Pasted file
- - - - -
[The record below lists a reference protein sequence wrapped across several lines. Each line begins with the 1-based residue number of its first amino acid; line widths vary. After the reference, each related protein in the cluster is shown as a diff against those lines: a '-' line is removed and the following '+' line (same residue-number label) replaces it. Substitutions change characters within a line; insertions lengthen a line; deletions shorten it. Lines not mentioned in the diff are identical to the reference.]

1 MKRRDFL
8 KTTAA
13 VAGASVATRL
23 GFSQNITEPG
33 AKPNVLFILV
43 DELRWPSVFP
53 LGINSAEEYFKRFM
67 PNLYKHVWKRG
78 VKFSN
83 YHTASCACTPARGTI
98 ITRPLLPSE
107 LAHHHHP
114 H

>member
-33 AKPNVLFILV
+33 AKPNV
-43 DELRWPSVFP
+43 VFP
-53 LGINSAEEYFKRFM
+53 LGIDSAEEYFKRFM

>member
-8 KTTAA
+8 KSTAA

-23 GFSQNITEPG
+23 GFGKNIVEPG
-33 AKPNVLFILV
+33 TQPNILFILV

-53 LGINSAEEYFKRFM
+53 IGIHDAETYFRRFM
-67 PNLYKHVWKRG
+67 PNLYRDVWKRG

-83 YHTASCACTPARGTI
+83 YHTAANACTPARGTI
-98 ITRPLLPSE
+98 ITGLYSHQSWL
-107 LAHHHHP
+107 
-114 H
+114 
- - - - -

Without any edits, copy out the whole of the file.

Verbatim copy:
[The record below lists a reference protein sequence wrapped across several lines. Each line begins with the 1-based residue number of its first amino acid; line widths vary. After the reference, each related protein in the cluster is shown as a diff against those lines: a '-' line is removed and the following '+' line (same residue-number label) replaces it. Substitutions change characters within a line; insertions lengthen a line; deletions shorten it. Lines not mentioned in the diff are identical to the reference.]

1 MKRRDFL
8 KTTAA
13 VAGASVATRL
23 GFSQNITEPG
33 AKPNVLFILV
43 DELRWPSVFP
53 LGINSAEEYFKRFM
67 PNLYKHVWKRG
78 VKFSN
83 YHTASCACTPARGTI
98 ITRPLLPSE
107 LAHHHHP
114 H

>member
-33 AKPNVLFILV
+33 AKPNV
-43 DELRWPSVFP
+43 VFP
-53 LGINSAEEYFKRFM
+53 LGIDSAEEYFKRFM

>member
-8 KTTAA
+8 KSTAA

-23 GFSQNITEPG
+23 GFGKNIVEPG
-33 AKPNVLFILV
+33 TQPNILFILV

-53 LGINSAEEYFKRFM
+53 IGIHDAETYFRRFM
-67 PNLYKHVWKRG
+67 PNLYRDVWKRG

-83 YHTASCACTPARGTI
+83 YHTAANACTPARGTI
-98 ITRPLLPSE
+98 ITGLYSHQSWL
-107 LAHHHHP
+107 
-114 H
+114 